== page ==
Thames and Avon Branch of the Murray Club
Apprentice Boys of Derry
Adam Murray, according to the LANDED GENTRY OF GREAT BRITAIN AND IRELAND, by Sir John Bernard Duke, was a son of Gideon Murray and Miss MACKY. We are not sure when Adam was born and there is apparently some debate as to whether he was born in Scotland or Ireland. We do know that in the late 17th Century, Adam was living where his father had settled at Ling on the River Faughan, about 9 miles from the city of Londonderry.
For whatever reason, the Governor of the City of Londonderry, intended only token protection from the Jacobite might. Adam Murray had raised a troop of thirty horseman among his neighbours so the Governor dispatched them as part of the force whose purpose was to turn the Jacobites at the River Finn near Clady. It is unknown how the Governor thought this plan would succeed as he armed each defender with only three rounds of ammunition. The Jacobites quickly dispersed this 'defence' and three days later were poised outside the very walls of Londonderry.
The Jacobites and the Governor must have had quite a shock when about this same time Adam Murray showed up at the city gate leading what was left of his troops. The Governor's real intentions became clearer when he refused to readmit Adam and the troops. In defiance of the Governor's orders a Captain of the City Guard offered to let Adam Murray into the city without his men. Adam indignantly refused until all his men were given admission too.
Adam Murray then led a group of angry Londonderry citizens who confronted the city's Governor. When the Governor showed his true hand and ordered the capitulation of the city without a single defensive shot, Adam Murray boldly countermanded it, "NO SURRENDER!" Adam accused the Governor of treachery and called the people to arms.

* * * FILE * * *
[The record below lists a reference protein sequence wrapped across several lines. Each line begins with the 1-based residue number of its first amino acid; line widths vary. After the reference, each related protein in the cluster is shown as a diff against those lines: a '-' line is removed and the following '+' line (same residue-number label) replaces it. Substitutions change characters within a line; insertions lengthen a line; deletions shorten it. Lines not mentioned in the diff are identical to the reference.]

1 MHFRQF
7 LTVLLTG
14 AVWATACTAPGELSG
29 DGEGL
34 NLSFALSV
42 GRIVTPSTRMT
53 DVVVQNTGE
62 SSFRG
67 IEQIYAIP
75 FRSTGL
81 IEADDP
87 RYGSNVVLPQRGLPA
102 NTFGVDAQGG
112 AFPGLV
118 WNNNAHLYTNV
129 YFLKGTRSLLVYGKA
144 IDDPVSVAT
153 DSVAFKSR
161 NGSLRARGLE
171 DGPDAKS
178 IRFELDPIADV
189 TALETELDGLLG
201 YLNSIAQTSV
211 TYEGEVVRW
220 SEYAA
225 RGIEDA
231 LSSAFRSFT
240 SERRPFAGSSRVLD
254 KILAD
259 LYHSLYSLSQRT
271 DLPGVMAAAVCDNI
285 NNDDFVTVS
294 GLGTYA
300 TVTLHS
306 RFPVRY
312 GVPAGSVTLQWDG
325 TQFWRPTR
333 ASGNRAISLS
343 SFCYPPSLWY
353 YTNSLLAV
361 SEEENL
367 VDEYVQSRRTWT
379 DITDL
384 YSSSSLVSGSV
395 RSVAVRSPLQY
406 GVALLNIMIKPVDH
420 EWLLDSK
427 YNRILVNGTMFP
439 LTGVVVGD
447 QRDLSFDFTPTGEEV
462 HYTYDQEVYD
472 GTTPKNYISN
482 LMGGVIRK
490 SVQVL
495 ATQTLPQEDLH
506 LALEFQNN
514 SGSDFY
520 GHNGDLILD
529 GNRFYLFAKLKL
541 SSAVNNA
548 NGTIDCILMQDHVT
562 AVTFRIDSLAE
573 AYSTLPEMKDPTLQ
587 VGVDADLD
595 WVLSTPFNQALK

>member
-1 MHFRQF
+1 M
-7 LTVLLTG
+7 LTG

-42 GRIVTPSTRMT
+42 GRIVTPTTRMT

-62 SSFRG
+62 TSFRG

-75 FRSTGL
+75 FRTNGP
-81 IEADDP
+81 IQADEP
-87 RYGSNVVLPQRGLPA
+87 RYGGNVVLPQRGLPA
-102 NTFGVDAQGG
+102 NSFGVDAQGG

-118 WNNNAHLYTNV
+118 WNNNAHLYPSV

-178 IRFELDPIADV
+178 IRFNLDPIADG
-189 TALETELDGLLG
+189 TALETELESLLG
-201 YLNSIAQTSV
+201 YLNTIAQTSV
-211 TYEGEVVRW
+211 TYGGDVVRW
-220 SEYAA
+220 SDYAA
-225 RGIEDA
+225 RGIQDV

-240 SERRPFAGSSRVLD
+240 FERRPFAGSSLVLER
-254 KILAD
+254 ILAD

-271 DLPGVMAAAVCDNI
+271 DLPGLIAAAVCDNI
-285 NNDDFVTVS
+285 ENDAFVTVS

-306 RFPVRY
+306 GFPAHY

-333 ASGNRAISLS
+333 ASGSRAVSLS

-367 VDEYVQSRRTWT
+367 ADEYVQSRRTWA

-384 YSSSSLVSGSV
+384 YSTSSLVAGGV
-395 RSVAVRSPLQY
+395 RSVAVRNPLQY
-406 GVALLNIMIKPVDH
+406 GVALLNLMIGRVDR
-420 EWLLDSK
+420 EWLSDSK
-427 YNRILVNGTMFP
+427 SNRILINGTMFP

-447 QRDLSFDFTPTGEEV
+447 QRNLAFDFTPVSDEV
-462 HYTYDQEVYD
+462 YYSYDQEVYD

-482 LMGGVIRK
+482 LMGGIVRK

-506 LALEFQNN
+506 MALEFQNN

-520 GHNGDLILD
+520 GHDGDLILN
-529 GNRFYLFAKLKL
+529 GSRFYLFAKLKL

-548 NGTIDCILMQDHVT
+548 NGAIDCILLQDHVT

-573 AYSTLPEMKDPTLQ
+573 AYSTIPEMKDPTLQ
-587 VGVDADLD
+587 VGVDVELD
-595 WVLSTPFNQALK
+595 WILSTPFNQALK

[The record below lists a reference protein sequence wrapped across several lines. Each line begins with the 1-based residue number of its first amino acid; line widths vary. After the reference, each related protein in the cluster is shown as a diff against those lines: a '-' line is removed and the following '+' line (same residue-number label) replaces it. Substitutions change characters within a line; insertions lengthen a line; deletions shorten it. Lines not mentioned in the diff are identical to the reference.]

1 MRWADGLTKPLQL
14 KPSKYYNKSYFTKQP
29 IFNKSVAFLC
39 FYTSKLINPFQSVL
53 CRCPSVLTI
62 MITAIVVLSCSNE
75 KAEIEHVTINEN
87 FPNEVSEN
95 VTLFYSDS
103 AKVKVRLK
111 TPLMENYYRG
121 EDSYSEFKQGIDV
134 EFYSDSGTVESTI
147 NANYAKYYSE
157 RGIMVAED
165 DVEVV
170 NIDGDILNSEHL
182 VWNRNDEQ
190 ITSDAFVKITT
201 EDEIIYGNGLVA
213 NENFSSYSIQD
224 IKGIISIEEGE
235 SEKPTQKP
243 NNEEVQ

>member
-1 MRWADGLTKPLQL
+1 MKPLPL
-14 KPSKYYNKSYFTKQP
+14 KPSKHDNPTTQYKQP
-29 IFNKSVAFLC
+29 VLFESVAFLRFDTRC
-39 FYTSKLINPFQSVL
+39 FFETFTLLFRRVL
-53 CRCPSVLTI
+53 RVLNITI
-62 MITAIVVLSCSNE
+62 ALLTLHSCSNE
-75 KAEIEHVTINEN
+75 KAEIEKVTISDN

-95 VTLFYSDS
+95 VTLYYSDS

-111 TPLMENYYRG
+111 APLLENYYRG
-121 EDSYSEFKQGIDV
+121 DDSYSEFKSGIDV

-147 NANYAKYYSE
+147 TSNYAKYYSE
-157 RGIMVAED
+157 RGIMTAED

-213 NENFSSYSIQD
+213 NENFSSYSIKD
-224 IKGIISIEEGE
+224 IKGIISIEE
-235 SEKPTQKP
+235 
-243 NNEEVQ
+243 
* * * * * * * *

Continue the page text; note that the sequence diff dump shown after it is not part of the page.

With that said, Adam Murray found himself in charge of the defence of the city containing about twenty thousand people.
King James then attempted to buy Adam Murray and offered him a thousand pounds and a colonel's commission. Adam met the King's Men at the gate and rejected these schemes with contempt. The Jacobites then seized Adam's father, Gideon Murray and threatened to hang the old man if he could not induce his son to surrender the city. Gideon, who was nearly eighty, went into the town as ordered, but once inside he only encouraged his son to fight on.
King James' forces then surrounded the city and began to pound the inhabitants with artillery. The resulting siege would last for 105 days.
The citizens of Londonderry requested that Adam Murray become the town's new Governor. He refused, saying that he was rather for the field than for the conduct of government.
For the field indeed. Adam Murray led numerous cavalry charges outside the gates. During one of these harassing attacks Adam had his horse shot from underneath him. Adam Murray was a ferocious fighter and actually killed the French General Maumont during a skirmish at Pennyburn Mill. On yet another attack, a ball struck Adam on the helmet and left him badly injured. However, only a month later, Adam was out there in the field again and this time he suffered a shot through both thighs.
Adam Murray did not fully recover from his many wounds until several months after the siege was ended. The Londonderry inhabitants have never forgotten Adam Murray's courage, his leadership, and his sacrifice. Adam Murray will always be known as the soul of NO SURRENDER and his name has been locally perpetuated by the Murray Club, formed in his honour in 1847.
Adam Murray married Isabella SHAW and this couple had a least two children. Adam Murray died in 1706 and is buried in the Old Glendermot Churchyard in Londonderry, as is another of the siege heroes, Colonel John Michelburne.